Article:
Theme park to be built near site of Old Summer Palace

13:21, June 09, 2010      

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This undated file photo shows part of the Summer Palace. (Photo:

The 303-year-old Yuanmingyuan, or the Old Summer Palace, will have a new theme park and a culture square on its periphery, according to urban planning authorities.

"The adjacent neighborhoods around the Yuanmingyuan Park are in total disorder," reads a February 3 statement on the website of the district government.

"A floating population and illegitimate buildings plague this cultural area, creating hygiene and safety risks," the statement said, suggesting development as a solution.

Haidian Urban Planning Bureau officials were not available to comment Tuesday but a development plan was said to have been drafted Monday pending approval, Beijing Daily reported.

The plan involves an Old Summer Palace theme park and a gateway square outside the walls of the Old Summer Palace.

The implication of modern projects being built beside ruins of an imperial garden and palace complex has been questioned.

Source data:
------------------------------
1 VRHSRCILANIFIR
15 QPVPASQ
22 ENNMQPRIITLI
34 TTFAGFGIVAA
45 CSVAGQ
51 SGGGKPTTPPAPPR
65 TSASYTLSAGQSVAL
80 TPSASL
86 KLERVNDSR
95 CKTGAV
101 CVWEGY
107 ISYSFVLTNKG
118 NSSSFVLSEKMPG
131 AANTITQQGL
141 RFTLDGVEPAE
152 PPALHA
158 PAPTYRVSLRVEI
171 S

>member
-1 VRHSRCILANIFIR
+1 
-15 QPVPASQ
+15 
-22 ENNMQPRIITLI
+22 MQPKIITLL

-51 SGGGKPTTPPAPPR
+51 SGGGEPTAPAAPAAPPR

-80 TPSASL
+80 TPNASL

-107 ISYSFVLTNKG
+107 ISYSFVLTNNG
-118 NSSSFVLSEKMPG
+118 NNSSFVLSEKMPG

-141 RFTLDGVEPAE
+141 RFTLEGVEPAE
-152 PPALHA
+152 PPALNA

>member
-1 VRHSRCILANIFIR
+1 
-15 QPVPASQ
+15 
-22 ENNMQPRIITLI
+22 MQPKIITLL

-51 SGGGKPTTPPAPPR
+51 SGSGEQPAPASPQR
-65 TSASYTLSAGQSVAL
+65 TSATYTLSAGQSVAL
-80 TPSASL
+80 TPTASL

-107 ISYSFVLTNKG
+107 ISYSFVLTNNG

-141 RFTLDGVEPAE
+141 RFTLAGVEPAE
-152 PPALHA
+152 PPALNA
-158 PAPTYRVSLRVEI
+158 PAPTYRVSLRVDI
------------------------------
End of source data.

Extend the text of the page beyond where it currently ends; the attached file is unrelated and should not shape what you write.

"I'm not sure if we need a new theme park," said Old Summer Palace historian Yang Zhenduo from the Yuanmingyuan Society of China. "The new park could be a distraction to the authenticity of the place."

First built in 1707, Yuanmingyuan grew in its magnificence under six emperors of the Qing Dynasty (1644-1911), stretching over an area of about 350 hectares, until on October 18, 1860, when Lord Elgin ordered the razing of the palace in retaliation for the torture and execution of nearly 20 European and Indian prisoners.

It would be an over-simplification to remember the splendid gardens as a symbol of national humiliation as many still do, said tourist industry professional Tian Lin.

"During the civil wars in the early 20th century, the remains of the garden complex were an open quarry," he said. "Warlords and the common people stole marble from the scorched site, bringing it down to the bare ruins of a few pillars we see today.

For Yang, the cultural significance of the park does not stop at its walls.

"Northwestern Haidian district used to be the summer resort of royals, with many gardens in the suburbs.

"Cultural preservation of the site has to be seen in the context of the entire garden quarter of western Beijing."

A manager at the Yuanmingyuan Management Office, who only gave his surname as Guo, declined to comment on the development plan.

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